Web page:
For concept gaps, you should of course study the concepts that you are not fully comfortable with. For careless errors, which are too common for advanced students, you may need to slow down to read carefully and check your work. For other types of errors, focus on your approach to problems. Strive to avoid repeating the same types of mistakes as you continue in your practice so that you can minimize errors on test day.

Watch Out For Patterns

As you work through more and more problems, watch out for patterns. Although lots of content is tested on the GMAT, the content tends to be applied to questions in certain ways. GMAT questions are not fully predictable, but you can often anticipate what a question is looking for or what approach is optimal if you have seen enough similar questions before. The more adept you get at recognizing patterns, the better your intuition will be on test day. Since the GMAT has a challenging time constraint, intuitively knowing the best way to attack problems can be a huge time saver.

Make Studying a Priority

Reserve specific blocks of time in your daily and weekly schedules to do practice problems sets and diagnostic tests. It is too easy to get busy with daily affairs and let your practice fall by the wayside. But without continuous practice, your GMAT skills will not improve. Therefore, schedule practice in your daily planner.

When it’s time to study, eliminate distractions and focus only on studying. Let phone calls go to voicemail, ignore text messages, turn off the music, and put a do not disturb sign on your door. If you are doing computer-based practice, close your e-mail and social media notifications, and shut all other tabs on your Internet browser. As on test day, your total focus and concentration should be on the GMAT questions you are working on.

Build Up Your Confidence

Practice on problems that are appropriate for your skill level, and work your way up to more challenging problems. Tackling difficult material and problems from the get-go will lead to frustration. You need a firm grasp of the basics before you can learn to apply concepts and approaches in more subtle ways. As your skills improve, don’t become too comfortable by doing questions of the same difficulty level. Slowly but surely work up to more difficult questions to challenge yourself to get even better. As you become capable of more difficult problems, however, be sure to do some easy and moderate problems as well. This helps boosts your confidence by reminding you of your capabilities. Plus it’s good practice since you don’t want to forget the basics.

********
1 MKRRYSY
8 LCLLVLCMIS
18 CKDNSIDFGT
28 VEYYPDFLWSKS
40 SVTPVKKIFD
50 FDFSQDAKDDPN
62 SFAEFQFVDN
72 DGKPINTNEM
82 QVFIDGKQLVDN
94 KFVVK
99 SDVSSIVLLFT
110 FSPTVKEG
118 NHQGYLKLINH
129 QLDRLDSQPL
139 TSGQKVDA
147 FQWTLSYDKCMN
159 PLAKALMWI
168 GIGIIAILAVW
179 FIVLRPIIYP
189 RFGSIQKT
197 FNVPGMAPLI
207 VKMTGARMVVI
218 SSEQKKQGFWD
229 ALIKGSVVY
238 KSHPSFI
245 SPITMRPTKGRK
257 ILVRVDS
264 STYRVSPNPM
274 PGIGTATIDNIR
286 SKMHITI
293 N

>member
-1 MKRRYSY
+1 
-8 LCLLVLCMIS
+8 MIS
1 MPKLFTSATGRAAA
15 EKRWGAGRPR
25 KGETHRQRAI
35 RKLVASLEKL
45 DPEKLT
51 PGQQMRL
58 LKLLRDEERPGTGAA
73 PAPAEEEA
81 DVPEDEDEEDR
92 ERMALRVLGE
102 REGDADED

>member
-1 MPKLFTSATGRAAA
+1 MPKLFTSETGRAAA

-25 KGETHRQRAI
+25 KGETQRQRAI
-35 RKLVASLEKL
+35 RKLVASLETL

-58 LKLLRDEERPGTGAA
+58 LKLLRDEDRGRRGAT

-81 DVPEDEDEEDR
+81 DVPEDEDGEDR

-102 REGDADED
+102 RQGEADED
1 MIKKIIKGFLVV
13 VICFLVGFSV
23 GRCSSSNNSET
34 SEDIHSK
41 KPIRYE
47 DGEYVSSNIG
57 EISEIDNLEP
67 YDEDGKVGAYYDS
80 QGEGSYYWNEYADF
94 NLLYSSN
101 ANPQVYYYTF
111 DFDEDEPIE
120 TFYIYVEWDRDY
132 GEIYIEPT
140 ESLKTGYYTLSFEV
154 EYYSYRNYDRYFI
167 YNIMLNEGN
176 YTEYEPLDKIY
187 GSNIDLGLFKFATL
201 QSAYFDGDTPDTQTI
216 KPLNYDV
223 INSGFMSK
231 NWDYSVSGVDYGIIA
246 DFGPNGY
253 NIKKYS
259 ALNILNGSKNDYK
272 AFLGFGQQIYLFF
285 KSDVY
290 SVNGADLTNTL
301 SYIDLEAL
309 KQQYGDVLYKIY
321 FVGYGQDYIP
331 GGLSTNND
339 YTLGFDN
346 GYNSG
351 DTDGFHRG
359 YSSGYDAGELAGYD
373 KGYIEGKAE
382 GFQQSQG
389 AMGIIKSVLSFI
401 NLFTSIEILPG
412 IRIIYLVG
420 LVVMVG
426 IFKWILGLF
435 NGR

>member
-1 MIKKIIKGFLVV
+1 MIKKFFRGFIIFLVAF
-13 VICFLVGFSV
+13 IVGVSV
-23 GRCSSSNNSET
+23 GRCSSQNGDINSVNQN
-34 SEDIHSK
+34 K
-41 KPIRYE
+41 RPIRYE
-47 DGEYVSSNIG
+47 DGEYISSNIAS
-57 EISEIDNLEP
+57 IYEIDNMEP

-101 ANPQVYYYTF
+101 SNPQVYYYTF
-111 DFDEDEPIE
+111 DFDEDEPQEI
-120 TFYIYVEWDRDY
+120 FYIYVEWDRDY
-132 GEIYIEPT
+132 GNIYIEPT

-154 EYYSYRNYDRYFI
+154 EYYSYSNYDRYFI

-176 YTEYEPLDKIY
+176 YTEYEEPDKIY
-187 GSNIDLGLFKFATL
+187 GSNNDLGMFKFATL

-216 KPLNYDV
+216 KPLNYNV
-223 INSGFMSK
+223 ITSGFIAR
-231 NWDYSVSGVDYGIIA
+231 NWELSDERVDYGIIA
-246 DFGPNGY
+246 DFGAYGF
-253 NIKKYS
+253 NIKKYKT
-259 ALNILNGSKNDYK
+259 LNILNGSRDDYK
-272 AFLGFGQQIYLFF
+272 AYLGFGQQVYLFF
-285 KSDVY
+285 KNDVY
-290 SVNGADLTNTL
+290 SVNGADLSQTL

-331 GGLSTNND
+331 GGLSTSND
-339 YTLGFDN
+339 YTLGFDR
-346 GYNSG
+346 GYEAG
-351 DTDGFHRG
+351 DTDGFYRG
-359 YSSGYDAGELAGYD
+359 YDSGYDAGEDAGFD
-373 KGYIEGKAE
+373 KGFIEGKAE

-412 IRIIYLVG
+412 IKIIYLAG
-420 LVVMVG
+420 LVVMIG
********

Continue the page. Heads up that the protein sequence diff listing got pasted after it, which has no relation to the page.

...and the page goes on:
Positive Mental Messages

Maintain a positive can-do mental attitude, since negativity tends to build on itself. As with The Little Engine That Could, positive self-talk can build confidence and propel us forward. If you struggle with certain GMAT concepts, verbally reminding yourself of your strengths in other areas can boost your confidence. Even if you don’t initially feel confident, you will unconsciously begin to believe your positive mental messages. As a result, your confidence will rise and your performance will improve.

Visualize Success

Although it may sound corny, numerous studies show that visualizing success in advance of a challenging situation helps build confidence. Think of a situation in which you feel totally confident and at ease. Then switch your mental imagery to the GMAT testing room and imagine feeling the same way. Envision yourself answering GMAT questions calmly and confidently, and picture the joy you feel in receiving a great score. Visualize your success with tangible detail to create a vivid and compelling picture in your mind. By linking action and outcome, you cement a cause and effect relationship in your mind that will help motivate you.

Take Care of Yourself

The GMAT is like a marathon
You cannot excel on the GMAT if your body gets run down by test day. Similarly, your studies cannot thrive if your body is deprived. Make sure that you get sufficient sleep; don’t sacrifice sleep by staying up late or waking up early to study. There is no point in working through practice problems if you’re just going through the motions without the attention span necessary to perform well and learn. Our body needs to be well-rested for our mind to focus and learn effectively. Eat a healthy, nutritious diet. Our body needs to be well-nourished to operate at its peak. Exercise, since physical activity promotes mental sharpness in addition to building physical stamina.

Also take steps to reduce harmful stress. Although the positive stress associated with taking on a challenge can help us achieve our goals, stress can become harmful if it leads to anxiety, tension, or lack of focus. Fight this negative stress with relaxation techniques such as deep breathing, stretching, mediation, and laughter. It has also been shown helpful to unburden your mind by writing down your worries in a journal. Keep your sense of humor and remember that although important, the GMAT is just a test, not a determinant of your life’s worth.